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I'm currently doing my teacher preparation in Germany and next year I have to teach programming in python to high school students. The students only have 90 min of computer science every week and the contents of these courses are variables, functions, input and output, for and while loops and conditionals.

My idea is to use exercises on codewars for this course, because the students get a immediate feedback and are motivate to get some points.

My idea is to start with using python as a calculator to compute something simple. Then write simple functions like square to extend the calculator. Then introduce other types like strings and booleans and write more simple functions.

Then I will introduce conditionals to solve problems like this: https://www.codewars.com/kata/53369039d7ab3ac506000467

One of my problem is that else and elif are not really necessary here.

After this I will teach variables, print and input to make some interactive programs. For example I want to make an interactive program that uses the solution for this kata https://www.codewars.com/kata/5672a98bdbdd995fad00000f to play "Rock, Paper, Scissors". I think it is necessary to explain the difference between return and print here.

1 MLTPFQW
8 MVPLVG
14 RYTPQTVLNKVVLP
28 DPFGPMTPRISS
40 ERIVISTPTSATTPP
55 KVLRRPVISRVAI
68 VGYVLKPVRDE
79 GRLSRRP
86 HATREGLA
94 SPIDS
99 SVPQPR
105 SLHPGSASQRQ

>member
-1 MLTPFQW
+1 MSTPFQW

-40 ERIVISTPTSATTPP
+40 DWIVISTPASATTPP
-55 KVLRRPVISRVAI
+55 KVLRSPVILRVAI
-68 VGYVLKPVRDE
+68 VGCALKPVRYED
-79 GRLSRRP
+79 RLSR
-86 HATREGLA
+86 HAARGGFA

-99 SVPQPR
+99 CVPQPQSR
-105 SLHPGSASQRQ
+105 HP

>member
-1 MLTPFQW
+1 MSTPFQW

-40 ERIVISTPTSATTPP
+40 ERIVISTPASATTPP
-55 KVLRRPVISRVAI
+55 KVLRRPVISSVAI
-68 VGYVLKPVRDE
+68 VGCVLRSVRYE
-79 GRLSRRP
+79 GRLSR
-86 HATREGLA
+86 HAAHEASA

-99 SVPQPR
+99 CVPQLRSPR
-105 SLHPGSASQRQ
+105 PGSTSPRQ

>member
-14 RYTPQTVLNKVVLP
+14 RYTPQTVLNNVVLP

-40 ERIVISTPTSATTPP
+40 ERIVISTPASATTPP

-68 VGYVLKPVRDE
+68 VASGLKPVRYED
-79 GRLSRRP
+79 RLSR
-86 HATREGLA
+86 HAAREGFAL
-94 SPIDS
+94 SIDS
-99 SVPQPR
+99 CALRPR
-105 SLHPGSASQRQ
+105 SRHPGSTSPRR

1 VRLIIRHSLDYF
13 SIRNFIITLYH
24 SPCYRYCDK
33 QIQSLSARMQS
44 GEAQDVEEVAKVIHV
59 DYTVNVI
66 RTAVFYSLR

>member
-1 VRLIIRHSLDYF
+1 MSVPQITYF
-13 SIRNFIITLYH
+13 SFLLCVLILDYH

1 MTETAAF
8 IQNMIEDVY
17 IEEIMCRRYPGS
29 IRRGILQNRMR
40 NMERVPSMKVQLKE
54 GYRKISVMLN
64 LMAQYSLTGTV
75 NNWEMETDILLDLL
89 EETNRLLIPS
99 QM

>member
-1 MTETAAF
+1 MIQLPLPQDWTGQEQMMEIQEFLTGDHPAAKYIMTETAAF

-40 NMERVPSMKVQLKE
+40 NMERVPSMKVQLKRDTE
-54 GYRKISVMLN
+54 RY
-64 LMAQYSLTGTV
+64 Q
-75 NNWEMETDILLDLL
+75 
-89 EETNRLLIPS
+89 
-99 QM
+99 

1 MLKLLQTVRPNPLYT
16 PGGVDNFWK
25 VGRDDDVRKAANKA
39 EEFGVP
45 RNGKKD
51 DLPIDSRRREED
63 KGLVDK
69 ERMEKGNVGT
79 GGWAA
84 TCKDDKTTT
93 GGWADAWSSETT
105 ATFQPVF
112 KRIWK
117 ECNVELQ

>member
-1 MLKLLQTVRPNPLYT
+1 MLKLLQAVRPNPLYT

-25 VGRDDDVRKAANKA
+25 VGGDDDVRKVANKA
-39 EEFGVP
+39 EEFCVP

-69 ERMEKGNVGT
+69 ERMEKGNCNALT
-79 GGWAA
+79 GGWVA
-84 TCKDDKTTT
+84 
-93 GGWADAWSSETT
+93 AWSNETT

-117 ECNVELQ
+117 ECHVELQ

After this I will introduce for loops and use it to print the numbers from o to 100 or something similar. Then I will teach the accumulator pattern to solve katas like this https://www.codewars.com/kata/57a049e253ba33ac5e000212

In the end I will introduce while loops, because it is the most difficult concept. The students can solve katas like this with while loops: https://www.codewars.com/kata/563b662a59afc2b5120000c6 and https://www.codewars.com/kata/5286b2e162056fd0cb000c20

What do you think about that. I already found a lot of good exercises on codewars but I'm not sure if this is a good approach.

Can you please give me feedback about this idea?

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i tried this already, and honestly, teaching using exercises is really a hit or miss. if the students like doing the questions, then the entire year will be fun, if they think of the questions like homework, then it's like your class is just homework and homework with nothing else to do. from my experience, it's best to use project based learning instead of question based. i like using this video to explain the complicated stuff, and after they learn some amount of things, give them a fun project to work on. this is a bit safer than question based learning, but i only tried question based learning twice and never did it again, so it might work for you.

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